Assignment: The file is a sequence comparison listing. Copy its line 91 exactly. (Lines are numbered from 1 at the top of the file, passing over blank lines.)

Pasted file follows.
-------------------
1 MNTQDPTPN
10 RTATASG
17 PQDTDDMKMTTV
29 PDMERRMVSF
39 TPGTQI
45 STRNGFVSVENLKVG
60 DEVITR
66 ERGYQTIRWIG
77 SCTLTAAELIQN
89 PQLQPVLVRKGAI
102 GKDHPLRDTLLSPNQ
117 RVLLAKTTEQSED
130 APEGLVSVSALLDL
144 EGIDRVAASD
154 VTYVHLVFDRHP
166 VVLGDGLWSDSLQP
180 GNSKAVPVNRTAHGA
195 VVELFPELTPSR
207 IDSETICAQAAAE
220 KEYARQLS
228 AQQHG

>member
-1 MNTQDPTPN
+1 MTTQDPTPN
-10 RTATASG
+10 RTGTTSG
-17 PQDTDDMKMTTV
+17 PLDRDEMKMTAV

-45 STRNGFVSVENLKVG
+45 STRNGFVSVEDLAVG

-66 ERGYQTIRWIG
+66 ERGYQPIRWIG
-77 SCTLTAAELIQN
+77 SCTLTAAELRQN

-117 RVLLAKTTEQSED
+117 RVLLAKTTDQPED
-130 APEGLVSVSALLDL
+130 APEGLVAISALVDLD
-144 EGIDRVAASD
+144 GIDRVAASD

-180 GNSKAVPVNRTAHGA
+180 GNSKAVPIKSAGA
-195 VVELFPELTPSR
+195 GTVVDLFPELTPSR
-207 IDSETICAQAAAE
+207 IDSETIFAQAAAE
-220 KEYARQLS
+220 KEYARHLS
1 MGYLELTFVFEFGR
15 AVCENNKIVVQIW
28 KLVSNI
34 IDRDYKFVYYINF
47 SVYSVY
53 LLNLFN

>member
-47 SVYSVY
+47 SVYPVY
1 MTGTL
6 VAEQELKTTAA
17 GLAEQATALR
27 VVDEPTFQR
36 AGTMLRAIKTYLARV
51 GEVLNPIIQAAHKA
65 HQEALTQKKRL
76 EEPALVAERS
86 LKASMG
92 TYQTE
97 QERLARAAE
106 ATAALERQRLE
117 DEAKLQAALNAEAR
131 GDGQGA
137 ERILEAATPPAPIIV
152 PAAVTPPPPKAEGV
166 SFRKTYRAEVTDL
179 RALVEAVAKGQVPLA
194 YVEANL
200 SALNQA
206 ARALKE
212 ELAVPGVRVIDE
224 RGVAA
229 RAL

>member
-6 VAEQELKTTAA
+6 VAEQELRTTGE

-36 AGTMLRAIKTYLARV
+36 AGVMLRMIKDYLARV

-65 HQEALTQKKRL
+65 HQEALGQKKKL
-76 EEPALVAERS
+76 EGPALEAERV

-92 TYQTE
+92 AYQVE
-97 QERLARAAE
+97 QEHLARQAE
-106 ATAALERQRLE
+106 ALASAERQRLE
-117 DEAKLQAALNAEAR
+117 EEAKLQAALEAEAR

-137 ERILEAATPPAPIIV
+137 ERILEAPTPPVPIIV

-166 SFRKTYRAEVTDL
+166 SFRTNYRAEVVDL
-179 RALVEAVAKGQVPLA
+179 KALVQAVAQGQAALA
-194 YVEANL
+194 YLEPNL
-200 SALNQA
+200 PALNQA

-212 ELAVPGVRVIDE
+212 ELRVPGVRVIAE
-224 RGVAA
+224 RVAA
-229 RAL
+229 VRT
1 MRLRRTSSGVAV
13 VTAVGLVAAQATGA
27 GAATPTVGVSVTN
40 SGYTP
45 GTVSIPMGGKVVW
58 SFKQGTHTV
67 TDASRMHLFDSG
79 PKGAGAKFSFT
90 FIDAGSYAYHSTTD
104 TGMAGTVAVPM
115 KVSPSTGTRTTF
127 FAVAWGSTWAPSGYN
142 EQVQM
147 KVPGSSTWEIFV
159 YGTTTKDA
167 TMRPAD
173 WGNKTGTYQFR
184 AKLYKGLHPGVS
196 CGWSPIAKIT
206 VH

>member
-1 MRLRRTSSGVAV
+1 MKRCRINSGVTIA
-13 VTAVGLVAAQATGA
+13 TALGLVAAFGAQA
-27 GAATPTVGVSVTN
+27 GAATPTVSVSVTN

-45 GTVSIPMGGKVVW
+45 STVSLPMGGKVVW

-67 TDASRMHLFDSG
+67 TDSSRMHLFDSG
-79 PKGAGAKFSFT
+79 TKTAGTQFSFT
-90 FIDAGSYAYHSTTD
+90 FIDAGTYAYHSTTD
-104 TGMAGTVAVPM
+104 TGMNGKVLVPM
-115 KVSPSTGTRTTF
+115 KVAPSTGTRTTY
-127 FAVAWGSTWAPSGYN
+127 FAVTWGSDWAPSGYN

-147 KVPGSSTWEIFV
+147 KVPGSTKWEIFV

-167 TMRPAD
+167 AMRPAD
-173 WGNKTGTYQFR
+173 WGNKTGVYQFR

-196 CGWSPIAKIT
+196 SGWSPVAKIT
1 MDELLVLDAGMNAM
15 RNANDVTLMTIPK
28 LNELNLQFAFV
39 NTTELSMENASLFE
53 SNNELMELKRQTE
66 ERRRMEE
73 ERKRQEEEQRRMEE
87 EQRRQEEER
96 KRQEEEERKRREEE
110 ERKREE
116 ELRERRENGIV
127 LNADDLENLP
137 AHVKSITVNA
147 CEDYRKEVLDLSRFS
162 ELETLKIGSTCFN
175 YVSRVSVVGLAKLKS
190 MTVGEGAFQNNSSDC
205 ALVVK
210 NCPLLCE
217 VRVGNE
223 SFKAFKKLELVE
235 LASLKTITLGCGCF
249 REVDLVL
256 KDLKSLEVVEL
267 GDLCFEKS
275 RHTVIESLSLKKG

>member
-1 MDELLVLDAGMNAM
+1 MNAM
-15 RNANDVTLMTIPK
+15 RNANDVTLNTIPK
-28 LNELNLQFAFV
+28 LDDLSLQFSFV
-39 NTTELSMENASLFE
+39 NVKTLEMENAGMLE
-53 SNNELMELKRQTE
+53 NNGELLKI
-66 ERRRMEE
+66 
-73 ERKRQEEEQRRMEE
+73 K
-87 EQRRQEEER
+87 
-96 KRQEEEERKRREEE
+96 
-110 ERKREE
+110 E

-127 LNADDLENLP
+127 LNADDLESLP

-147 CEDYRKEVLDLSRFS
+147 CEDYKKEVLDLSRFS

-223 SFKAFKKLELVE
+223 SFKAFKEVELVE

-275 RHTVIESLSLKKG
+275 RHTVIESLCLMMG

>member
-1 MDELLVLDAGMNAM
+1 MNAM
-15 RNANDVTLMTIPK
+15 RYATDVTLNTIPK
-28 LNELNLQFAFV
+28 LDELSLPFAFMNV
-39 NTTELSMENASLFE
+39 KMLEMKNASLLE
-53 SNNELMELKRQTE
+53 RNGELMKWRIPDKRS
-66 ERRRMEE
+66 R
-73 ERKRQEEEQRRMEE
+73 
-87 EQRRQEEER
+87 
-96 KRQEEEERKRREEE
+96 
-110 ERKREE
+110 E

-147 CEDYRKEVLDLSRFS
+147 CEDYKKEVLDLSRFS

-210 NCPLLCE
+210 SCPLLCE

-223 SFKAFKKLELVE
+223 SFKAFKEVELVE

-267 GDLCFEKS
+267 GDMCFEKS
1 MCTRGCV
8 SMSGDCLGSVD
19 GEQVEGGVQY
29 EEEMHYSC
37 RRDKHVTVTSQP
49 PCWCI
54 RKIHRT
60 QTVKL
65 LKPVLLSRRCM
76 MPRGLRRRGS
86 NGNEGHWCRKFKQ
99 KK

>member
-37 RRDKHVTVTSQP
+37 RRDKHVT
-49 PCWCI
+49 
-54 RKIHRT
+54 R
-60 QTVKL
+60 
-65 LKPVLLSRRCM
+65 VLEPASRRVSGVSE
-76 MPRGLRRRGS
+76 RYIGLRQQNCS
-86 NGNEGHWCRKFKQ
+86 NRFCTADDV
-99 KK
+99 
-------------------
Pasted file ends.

-92 TYQTE